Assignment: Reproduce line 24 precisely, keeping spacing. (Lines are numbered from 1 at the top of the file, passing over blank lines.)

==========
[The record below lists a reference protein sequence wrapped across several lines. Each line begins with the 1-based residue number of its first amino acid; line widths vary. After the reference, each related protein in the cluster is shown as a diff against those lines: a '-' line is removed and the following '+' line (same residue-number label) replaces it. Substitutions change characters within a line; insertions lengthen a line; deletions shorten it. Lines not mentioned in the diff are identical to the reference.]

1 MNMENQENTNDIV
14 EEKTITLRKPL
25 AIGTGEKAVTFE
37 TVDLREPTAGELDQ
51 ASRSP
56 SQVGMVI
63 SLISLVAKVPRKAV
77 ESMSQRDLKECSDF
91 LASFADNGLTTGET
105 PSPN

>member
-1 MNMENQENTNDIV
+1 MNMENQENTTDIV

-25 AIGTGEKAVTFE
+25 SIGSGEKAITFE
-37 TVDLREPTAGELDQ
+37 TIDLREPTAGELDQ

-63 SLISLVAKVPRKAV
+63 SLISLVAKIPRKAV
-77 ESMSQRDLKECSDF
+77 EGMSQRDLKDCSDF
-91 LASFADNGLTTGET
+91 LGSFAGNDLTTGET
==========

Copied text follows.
+91 LGSFAGNDLTTGET